# Solved board games

A two-player game can be "solved" on several levels.

1. Ultra-weak: In the weakest sense, solving a game means proving whether the first player will win, lose, or draw from the initial position, given perfect play on both sides. This can be a non-constructive proof, and not actually help players.
2. Weak: More typically, solving a game means providing an algorithm which secures a win for one player, or a draw for either, against any possible moves by the opponent, from the initial position only.
3. Strong: The strongest sense of solution requires an algorithm which can produce perfect play from any position, i.e. even if mistakes have already been made on one or both sides. For a game with a finite number of positions, this is always possible with a powerful enough computer, by checking all the positions. However, there is the question of finding an efficient algorithm, or an algorithm that works on computers currently available.
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## Solved games

• Awari (a game of the Mancala family)
• Chomp
• An elegant argument proves this is a 1st player win.
• Connect Four
• Gomoku
• Solved by Victor Allis (1993). First player can force a win.
• Hex
• Completely solved (definition #3) by several computers for board sizes up to 6×6.
• Jing Yang has demonstrated a winning strategy (definition #2) for board sizes 7×7, 8×8 and 9×9 [1] (http://www.ee.umanitoba.ca/~jingyang/).
• A winning strategy for hex with swapping is known for the 7×7 board.
• John Nash showed that all board sizes are won for the first player using the strategy-stealing argument (definition #1).
• Strongly solving hex on an N×N board is unlikely as the problem has been shown to be PSPACE-complete.
• L game
• Easily solvable. Either player can force the game into a draw.
• Nim
• Completely solved for all starting configurations.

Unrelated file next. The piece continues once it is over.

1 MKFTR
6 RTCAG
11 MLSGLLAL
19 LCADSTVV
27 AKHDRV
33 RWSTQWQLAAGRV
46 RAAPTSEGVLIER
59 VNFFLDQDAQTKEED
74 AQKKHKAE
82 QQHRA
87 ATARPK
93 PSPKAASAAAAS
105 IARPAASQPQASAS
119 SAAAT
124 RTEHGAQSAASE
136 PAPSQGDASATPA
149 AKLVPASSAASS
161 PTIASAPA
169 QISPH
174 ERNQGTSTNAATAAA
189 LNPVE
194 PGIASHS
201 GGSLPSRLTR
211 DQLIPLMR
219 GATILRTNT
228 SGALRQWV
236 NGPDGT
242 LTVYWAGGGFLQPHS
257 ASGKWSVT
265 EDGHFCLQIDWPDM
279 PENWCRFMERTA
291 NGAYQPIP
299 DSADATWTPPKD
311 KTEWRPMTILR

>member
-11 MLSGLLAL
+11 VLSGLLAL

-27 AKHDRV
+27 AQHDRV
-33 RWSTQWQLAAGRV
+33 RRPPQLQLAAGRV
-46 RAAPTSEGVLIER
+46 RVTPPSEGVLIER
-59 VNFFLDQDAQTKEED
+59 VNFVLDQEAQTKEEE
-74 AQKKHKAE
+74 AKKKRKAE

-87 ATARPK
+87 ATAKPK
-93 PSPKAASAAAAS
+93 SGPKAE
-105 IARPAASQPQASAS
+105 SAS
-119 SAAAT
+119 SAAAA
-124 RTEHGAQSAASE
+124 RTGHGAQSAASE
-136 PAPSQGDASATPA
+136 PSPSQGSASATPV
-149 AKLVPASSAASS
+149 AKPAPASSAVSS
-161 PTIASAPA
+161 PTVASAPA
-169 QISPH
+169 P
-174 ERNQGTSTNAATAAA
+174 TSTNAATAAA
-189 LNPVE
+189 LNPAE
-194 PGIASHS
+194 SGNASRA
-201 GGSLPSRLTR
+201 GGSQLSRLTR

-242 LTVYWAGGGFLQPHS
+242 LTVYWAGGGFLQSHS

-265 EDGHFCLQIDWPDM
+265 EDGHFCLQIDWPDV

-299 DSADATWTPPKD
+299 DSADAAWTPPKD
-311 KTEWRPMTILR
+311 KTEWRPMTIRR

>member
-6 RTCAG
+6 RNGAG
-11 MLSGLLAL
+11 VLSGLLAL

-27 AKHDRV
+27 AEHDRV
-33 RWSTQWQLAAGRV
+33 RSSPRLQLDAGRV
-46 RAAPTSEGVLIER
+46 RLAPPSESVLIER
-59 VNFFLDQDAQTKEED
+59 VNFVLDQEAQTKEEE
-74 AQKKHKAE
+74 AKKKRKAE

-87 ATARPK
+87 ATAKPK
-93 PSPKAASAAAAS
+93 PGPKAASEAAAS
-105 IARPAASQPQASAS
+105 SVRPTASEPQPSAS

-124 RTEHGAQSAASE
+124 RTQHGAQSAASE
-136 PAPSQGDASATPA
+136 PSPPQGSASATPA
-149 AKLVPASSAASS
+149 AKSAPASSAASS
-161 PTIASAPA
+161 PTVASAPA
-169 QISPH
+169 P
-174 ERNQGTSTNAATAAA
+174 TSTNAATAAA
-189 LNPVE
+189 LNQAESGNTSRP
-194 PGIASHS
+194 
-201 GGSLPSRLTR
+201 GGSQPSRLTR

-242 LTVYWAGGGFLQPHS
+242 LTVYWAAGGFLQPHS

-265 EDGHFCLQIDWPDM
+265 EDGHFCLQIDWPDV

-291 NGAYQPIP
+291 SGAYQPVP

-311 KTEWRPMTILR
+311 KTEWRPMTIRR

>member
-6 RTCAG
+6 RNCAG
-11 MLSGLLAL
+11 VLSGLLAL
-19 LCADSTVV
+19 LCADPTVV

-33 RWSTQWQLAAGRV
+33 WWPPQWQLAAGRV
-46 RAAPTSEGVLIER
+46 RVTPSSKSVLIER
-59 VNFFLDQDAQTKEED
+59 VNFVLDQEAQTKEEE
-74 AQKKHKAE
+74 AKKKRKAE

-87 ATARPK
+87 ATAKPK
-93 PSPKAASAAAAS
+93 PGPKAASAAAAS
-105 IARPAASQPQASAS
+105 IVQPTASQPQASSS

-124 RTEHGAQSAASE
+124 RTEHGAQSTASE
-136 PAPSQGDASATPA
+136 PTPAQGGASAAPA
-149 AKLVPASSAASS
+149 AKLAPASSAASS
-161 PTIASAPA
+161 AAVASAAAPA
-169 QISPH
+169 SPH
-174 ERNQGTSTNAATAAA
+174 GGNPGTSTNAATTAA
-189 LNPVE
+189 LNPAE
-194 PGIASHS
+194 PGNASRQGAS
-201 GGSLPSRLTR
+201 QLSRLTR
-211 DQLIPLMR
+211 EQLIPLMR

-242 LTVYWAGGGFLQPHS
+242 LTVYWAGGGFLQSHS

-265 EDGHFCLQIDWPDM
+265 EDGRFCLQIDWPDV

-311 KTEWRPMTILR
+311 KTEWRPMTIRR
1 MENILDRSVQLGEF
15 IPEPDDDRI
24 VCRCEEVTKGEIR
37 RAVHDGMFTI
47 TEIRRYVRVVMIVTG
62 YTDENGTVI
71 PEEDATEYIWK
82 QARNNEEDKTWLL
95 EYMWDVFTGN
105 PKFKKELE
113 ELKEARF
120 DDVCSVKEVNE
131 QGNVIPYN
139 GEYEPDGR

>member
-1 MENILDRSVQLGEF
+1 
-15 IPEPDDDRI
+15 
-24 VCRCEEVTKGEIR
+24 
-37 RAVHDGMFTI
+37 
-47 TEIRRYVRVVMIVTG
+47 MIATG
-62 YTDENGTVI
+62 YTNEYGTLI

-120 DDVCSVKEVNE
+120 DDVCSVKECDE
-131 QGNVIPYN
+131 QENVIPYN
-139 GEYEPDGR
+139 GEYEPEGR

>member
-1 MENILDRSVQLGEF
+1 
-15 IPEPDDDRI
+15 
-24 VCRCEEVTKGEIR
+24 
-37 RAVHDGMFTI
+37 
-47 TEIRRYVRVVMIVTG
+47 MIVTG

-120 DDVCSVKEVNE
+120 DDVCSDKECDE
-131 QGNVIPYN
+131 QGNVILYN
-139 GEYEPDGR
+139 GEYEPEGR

• Nine men's morris
• Solved by Ralph Gasser (1993). Either player can force the game into a draw [2] (http://www.ics.uci.edu/~eppstein/cgt/morris.html).
• Pentominoes
• Weakly solved (definition #2) by H. K. Orman. It is a win for the first player.
• Qubic
• Three Men's Morris
• Trivially solvable. Either player can force the game into a draw.
• Tic-tac-toe
• Trivially solvable. Either player can force the game into a draw.

## Partially solved games

• Checkers
• Endgames up to 9 pieces (and some 10 piece endgames) have been solved. Not all early-game positions have been solved, but almost all midgame positions are solved. In August, 2004, the opening called White Doctor was proven to be a draw. Contrary to popular belief, Checkers is not completely solved, but this may happen in several years, as computer power increases.
• Chess
• Completely solved (definition #3) by retrograde computer analysis for all 2- to 5-piece endgames, counting the two kings as pieces. Also solved for pawnless 3-3 and most 4-2 endgames.
• Go
• Solved (definition #3) for board sizes up to 4×4. The 5×5 board is weakly solved for all opening moves [3] (http://www.cs.unimaas.nl/~vanderwerf/5x5/5x5solved.html). Humans usually play on a 19×19 board.
• Reversi
• Solved on a 4×4 and 6×6 board as a second player win. On 8x8, 10x10 and greater boards the game is strongly supposed to be a draw. Nearly solved on 8x8 board (the standard one): there are thousands of draw lines.
• mnk-games
• It is trivial to show that the second player can never win; see strategy-stealing argument. Almost all cases have been solved weakly for k ≤ 4. Some results are known for k = 5. The games are drawn for k ≥ 8.

## References

• Allis, Beating the World Champion? The state-of-the-art in computer game playing. in New Approaches to Board Games Research.
• H. Jaap van den Herik, Jos W.H.M. Uiterwijk, Jack van Rijswijck, "Games solved: Now and in the future" Artificial Intelligence 134 (2002) 277–311. Online: pdf (http://www.cs.ualberta.ca/~javhar/research/gamessolved.pdf), ps (http://www.cs.ualberta.ca/~javhar/research/gamessolved.ps)
• Hilarie K. Orman: Pentominoes: A First Player Win in Games of no chance (http://www.msri.org/publications/books/Book29/contents.html), MSRI Publications -- Volume 29, 1996, pages 339-344. Online (http://www.msri.org/publications/books/Book29/files/orman.pdf) (PDF)

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